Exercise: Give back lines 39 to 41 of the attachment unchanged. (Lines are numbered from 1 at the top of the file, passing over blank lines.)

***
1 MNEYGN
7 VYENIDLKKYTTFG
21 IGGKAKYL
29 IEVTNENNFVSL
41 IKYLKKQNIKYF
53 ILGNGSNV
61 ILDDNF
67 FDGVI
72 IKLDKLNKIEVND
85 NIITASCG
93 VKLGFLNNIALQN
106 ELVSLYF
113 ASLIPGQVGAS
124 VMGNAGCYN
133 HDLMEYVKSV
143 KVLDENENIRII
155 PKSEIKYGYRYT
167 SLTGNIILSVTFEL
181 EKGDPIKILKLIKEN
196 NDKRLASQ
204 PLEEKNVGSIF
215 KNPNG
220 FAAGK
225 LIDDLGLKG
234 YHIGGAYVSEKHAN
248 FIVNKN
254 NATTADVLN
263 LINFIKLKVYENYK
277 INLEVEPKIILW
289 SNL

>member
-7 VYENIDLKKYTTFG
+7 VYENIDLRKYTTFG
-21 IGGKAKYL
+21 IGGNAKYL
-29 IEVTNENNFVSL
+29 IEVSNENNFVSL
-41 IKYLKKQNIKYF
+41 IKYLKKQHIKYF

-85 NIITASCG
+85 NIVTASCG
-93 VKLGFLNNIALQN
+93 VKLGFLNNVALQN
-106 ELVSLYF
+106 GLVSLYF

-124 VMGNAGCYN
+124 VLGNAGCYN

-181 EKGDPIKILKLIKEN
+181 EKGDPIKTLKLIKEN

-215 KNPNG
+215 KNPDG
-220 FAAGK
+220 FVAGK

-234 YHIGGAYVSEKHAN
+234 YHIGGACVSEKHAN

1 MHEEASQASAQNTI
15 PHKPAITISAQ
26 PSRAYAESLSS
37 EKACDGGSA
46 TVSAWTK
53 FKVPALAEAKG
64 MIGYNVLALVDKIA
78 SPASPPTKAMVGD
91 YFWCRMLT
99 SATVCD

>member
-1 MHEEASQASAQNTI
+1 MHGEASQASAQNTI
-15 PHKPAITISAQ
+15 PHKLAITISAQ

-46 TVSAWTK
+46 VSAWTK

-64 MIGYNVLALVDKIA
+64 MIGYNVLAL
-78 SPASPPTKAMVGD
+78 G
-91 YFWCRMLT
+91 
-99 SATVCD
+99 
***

+41 IKYLKKQHIKYF

-85 NIITASCG
+85 NIVTASCG